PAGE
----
Most sequencing today is done with one laser and optics to separate the dyes into the four colors, blue, green, yellow, and red. A common problem with the technique is that the color of light emitted by the dyes is similar. Even with complex computer programs to assist in deciphering the signals, this "cross-talk" between the dyes results in subtle variations that can cause nucleotides to be miscalled.
The new method developed at BCM and Rice, called pulsed multiline excitation, uses four lasers, each matched to a particular dye. PME enables the researchers to take advantage of the entire visible spectrum, eliminating the problem of cross-talk between dyes, said Metzker.
Because there are four lasers, scientists can manipulate the system so that each dye gives the same intensity of fluorescent signal, eliminating the need for further software processing to yield readable sequence information.
"Genome sequencing, by its very nature, is a process that begs for precision, and the number of mistakes that can be tolerated is extremely low," said Curl, University Professor, the Kenneth S. Pitzer-Schlumberger Professor of Natural Sciences and professor of chemistry. "Our new method does away with identification problems altogether, because the imaging is very clean."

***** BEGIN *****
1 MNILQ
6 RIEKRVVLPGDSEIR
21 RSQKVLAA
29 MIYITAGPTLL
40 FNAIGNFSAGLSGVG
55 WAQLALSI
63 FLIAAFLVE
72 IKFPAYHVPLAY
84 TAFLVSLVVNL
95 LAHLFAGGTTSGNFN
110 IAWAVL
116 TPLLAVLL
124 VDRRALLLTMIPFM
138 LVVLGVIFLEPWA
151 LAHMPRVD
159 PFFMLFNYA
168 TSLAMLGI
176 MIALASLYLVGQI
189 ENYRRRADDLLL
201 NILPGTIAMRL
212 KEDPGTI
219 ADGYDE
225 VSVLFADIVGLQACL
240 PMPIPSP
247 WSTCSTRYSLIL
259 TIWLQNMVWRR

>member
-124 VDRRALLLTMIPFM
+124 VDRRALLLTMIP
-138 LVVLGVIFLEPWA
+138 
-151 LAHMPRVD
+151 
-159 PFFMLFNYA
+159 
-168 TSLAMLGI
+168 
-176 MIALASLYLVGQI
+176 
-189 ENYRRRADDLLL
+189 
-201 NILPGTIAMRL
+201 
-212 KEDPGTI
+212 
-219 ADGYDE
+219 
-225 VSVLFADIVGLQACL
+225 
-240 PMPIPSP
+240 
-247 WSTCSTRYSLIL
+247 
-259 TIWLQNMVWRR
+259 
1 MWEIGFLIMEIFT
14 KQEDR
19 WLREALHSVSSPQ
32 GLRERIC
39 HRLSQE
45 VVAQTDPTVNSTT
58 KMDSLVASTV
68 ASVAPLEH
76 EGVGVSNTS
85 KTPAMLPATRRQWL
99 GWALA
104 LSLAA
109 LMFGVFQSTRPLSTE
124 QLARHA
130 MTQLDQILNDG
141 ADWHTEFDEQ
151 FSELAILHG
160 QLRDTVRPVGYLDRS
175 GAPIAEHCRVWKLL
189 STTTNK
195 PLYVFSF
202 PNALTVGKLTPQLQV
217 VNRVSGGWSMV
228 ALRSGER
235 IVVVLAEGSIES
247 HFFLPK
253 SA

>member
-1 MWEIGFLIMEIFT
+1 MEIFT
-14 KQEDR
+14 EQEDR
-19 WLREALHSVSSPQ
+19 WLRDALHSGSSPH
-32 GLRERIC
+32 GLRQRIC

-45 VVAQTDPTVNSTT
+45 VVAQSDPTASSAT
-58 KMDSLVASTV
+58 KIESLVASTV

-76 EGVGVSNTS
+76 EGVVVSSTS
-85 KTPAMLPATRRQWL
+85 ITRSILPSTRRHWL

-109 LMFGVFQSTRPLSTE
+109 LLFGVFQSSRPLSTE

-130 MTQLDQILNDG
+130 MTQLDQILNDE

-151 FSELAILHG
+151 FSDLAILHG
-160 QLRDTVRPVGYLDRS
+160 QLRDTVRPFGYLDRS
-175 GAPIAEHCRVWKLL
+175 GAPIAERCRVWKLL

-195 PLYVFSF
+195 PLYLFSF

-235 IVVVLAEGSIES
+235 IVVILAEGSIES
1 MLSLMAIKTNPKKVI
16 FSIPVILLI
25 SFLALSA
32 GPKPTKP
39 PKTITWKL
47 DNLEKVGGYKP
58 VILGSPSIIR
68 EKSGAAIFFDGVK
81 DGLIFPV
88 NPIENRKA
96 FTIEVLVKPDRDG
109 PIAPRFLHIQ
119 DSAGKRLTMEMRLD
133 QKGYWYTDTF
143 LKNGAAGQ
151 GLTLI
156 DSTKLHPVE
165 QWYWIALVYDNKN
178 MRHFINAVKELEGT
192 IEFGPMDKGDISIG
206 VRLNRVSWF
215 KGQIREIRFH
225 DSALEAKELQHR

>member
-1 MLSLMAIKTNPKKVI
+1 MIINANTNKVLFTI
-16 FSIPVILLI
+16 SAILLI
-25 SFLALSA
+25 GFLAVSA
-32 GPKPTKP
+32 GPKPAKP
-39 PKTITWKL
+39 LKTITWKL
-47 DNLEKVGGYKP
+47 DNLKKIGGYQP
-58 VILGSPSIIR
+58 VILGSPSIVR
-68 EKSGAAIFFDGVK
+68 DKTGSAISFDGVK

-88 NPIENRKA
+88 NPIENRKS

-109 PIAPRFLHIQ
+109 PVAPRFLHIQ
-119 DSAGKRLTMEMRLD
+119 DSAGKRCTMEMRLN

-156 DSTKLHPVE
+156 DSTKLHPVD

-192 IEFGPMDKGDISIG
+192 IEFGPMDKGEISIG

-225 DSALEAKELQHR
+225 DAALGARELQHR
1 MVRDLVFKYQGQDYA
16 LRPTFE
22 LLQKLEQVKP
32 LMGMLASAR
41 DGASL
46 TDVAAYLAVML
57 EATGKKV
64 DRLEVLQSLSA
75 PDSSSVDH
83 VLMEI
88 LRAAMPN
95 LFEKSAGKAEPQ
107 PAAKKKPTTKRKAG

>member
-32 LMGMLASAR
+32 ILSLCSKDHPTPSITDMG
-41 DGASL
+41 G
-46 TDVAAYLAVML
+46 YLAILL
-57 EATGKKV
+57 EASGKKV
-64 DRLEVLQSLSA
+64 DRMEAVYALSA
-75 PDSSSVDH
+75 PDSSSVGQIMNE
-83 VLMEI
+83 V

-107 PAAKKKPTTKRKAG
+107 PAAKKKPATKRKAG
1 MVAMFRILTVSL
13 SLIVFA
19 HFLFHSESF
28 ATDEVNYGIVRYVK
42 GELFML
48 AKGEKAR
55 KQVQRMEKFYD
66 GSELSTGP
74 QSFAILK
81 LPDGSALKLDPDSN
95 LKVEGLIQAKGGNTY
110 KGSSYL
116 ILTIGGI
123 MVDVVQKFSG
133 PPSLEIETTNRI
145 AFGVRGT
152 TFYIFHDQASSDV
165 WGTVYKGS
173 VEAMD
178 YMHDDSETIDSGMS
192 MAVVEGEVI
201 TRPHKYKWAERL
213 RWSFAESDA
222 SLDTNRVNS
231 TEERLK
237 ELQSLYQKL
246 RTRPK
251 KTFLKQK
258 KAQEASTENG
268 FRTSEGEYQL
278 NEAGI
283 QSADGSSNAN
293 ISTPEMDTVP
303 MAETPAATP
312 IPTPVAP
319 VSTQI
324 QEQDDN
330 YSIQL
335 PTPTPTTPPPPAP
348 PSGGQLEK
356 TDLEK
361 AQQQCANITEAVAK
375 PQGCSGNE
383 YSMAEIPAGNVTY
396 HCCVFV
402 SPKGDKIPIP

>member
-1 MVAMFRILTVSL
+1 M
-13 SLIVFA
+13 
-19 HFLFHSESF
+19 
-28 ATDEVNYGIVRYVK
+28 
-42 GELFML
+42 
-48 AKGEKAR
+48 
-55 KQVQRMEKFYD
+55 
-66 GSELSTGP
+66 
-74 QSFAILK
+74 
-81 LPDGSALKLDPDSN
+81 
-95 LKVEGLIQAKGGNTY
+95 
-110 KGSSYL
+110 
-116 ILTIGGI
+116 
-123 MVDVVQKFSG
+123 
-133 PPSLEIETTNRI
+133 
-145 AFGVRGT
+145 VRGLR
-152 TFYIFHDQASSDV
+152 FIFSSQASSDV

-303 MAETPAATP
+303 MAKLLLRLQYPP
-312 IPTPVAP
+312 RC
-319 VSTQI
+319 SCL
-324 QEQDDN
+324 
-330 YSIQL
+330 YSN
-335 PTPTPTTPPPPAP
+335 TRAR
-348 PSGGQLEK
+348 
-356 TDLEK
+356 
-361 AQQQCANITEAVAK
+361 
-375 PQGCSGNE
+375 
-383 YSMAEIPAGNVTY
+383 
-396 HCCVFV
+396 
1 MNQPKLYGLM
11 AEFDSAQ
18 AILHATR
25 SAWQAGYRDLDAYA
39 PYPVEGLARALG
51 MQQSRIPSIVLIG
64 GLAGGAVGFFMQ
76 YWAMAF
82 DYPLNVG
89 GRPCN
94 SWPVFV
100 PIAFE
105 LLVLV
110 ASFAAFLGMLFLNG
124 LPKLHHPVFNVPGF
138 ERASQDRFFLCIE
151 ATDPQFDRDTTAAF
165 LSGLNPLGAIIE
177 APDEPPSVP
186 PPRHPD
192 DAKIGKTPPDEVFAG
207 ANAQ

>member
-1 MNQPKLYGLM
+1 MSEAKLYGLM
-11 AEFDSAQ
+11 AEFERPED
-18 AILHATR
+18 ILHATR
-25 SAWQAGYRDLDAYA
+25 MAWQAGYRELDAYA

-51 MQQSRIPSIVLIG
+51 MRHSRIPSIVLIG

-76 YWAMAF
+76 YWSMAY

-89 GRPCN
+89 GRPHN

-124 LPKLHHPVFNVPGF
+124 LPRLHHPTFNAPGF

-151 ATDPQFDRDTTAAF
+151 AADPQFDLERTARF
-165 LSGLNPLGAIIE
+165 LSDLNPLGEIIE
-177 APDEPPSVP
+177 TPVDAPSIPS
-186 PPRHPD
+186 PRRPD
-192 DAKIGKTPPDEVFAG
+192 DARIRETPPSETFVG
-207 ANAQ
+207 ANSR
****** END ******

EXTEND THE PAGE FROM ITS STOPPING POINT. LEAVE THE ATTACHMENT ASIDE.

Metzker said, "We have built a highly sensitive instrument for the measuring of fluorescence, because PME gives brighter signals and collects more of that signal by eliminating the need for a prism to separate the light into colors."
Metzker is also seeking to develop a chip-based imager than could be used in his overall project on sequencing-by-synthesis (SBS), which is funded by the National Human Genome Research Institute. SBS could lead to the ability to sequence an individual's own genome rapidly and inexpensively.
Metzker and the major developers of this technology filed a patent on PME in 2001, which has been exclusively licensed to LaserGen f
Source:Baylor College of Medicine